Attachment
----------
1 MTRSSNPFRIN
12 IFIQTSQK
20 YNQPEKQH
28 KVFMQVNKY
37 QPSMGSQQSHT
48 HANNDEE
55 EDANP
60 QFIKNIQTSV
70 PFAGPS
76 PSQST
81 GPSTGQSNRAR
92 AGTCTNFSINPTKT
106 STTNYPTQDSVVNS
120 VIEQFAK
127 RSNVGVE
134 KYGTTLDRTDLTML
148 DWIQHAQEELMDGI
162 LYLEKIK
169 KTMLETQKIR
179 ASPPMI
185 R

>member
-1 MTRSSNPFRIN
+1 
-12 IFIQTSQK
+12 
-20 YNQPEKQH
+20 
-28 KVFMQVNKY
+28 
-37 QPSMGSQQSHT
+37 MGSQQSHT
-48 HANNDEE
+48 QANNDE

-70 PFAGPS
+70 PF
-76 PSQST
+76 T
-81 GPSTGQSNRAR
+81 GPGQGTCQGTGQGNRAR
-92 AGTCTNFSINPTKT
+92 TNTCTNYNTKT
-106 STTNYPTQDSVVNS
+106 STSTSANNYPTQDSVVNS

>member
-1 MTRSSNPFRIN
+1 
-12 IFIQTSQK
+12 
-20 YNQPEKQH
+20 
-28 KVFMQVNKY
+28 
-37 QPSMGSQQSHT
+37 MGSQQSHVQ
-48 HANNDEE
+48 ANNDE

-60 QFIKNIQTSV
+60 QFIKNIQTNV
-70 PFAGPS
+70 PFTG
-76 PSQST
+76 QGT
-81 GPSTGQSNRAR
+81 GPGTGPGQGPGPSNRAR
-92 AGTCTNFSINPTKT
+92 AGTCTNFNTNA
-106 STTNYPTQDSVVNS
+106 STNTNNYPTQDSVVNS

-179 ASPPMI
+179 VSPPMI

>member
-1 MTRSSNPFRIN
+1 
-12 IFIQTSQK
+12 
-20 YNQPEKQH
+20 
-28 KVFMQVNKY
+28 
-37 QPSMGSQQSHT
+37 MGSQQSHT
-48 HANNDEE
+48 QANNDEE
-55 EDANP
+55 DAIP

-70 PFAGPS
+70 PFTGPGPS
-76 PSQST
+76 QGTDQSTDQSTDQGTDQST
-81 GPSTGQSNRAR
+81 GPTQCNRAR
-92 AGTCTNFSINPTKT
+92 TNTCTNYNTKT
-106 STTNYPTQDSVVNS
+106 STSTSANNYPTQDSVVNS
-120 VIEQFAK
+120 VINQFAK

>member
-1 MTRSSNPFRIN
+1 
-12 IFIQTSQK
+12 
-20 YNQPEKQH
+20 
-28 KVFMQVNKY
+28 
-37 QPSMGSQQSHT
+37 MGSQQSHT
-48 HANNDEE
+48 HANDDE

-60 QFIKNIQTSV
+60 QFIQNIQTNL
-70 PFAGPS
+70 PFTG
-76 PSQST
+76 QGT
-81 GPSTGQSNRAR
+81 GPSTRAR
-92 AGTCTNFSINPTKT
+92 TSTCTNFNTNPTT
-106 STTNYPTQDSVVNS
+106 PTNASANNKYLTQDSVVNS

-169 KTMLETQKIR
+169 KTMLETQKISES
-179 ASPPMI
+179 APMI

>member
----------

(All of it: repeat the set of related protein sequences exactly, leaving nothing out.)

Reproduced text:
1 MTRSSNPFRIN
12 IFIQTSQK
20 YNQPEKQH
28 KVFMQVNKY
37 QPSMGSQQSHT
48 HANNDEE
55 EDANP
60 QFIKNIQTSV
70 PFAGPS
76 PSQST
81 GPSTGQSNRAR
92 AGTCTNFSINPTKT
106 STTNYPTQDSVVNS
120 VIEQFAK
127 RSNVGVE
134 KYGTTLDRTDLTML
148 DWIQHAQEELMDGI
162 LYLEKIK
169 KTMLETQKIR
179 ASPPMI
185 R

>member
-1 MTRSSNPFRIN
+1 
-12 IFIQTSQK
+12 
-20 YNQPEKQH
+20 
-28 KVFMQVNKY
+28 
-37 QPSMGSQQSHT
+37 MGSQQSHT
-48 HANNDEE
+48 QANNDE

-70 PFAGPS
+70 PF
-76 PSQST
+76 T
-81 GPSTGQSNRAR
+81 GPGQGTCQGTGQGNRAR
-92 AGTCTNFSINPTKT
+92 TNTCTNYNTKT
-106 STTNYPTQDSVVNS
+106 STSTSANNYPTQDSVVNS

>member
-1 MTRSSNPFRIN
+1 
-12 IFIQTSQK
+12 
-20 YNQPEKQH
+20 
-28 KVFMQVNKY
+28 
-37 QPSMGSQQSHT
+37 MGSQQSHVQ
-48 HANNDEE
+48 ANNDE

-60 QFIKNIQTSV
+60 QFIKNIQTNV
-70 PFAGPS
+70 PFTG
-76 PSQST
+76 QGT
-81 GPSTGQSNRAR
+81 GPGTGPGQGPGPSNRAR
-92 AGTCTNFSINPTKT
+92 AGTCTNFNTNA
-106 STTNYPTQDSVVNS
+106 STNTNNYPTQDSVVNS

-179 ASPPMI
+179 VSPPMI

>member
-1 MTRSSNPFRIN
+1 
-12 IFIQTSQK
+12 
-20 YNQPEKQH
+20 
-28 KVFMQVNKY
+28 
-37 QPSMGSQQSHT
+37 MGSQQSHT
-48 HANNDEE
+48 QANNDEE
-55 EDANP
+55 DAIP

-70 PFAGPS
+70 PFTGPGPS
-76 PSQST
+76 QGTDQSTDQSTDQGTDQST
-81 GPSTGQSNRAR
+81 GPTQCNRAR
-92 AGTCTNFSINPTKT
+92 TNTCTNYNTKT
-106 STTNYPTQDSVVNS
+106 STSTSANNYPTQDSVVNS
-120 VIEQFAK
+120 VINQFAK

>member
-1 MTRSSNPFRIN
+1 
-12 IFIQTSQK
+12 
-20 YNQPEKQH
+20 
-28 KVFMQVNKY
+28 
-37 QPSMGSQQSHT
+37 MGSQQSHT
-48 HANNDEE
+48 HANDDE

-60 QFIKNIQTSV
+60 QFIQNIQTNL
-70 PFAGPS
+70 PFTG
-76 PSQST
+76 QGT
-81 GPSTGQSNRAR
+81 GPSTRAR
-92 AGTCTNFSINPTKT
+92 TSTCTNFNTNPTT
-106 STTNYPTQDSVVNS
+106 PTNASANNKYLTQDSVVNS

-169 KTMLETQKIR
+169 KTMLETQKISES
-179 ASPPMI
+179 APMI

>member